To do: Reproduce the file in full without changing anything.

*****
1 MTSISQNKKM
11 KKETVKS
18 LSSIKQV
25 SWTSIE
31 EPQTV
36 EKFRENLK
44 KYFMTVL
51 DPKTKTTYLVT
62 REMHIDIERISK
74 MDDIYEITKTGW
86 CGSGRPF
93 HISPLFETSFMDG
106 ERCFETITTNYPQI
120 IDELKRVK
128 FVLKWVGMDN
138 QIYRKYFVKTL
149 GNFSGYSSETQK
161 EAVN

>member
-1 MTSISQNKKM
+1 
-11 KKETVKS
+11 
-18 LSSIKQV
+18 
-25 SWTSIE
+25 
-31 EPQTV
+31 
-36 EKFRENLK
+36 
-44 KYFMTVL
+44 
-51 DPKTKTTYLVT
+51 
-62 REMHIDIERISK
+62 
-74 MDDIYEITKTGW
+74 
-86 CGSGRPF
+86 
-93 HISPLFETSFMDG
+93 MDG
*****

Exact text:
1 MTSISQNKKM
11 KKETVKS
18 LSSIKQV
25 SWTSIE
31 EPQTV
36 EKFRENLK
44 KYFMTVL
51 DPKTKTTYLVT
62 REMHIDIERISK
74 MDDIYEITKTGW
86 CGSGRPF
93 HISPLFETSFMDG
106 ERCFETITTNYPQI
120 IDELKRVK
128 FVLKWVGMDN
138 QIYRKYFVKTL
149 GNFSGYSSETQK
161 EAVN

>member
-1 MTSISQNKKM
+1 
-11 KKETVKS
+11 
-18 LSSIKQV
+18 
-25 SWTSIE
+25 
-31 EPQTV
+31 
-36 EKFRENLK
+36 
-44 KYFMTVL
+44 
-51 DPKTKTTYLVT
+51 
-62 REMHIDIERISK
+62 
-74 MDDIYEITKTGW
+74 
-86 CGSGRPF
+86 
-93 HISPLFETSFMDG
+93 MDG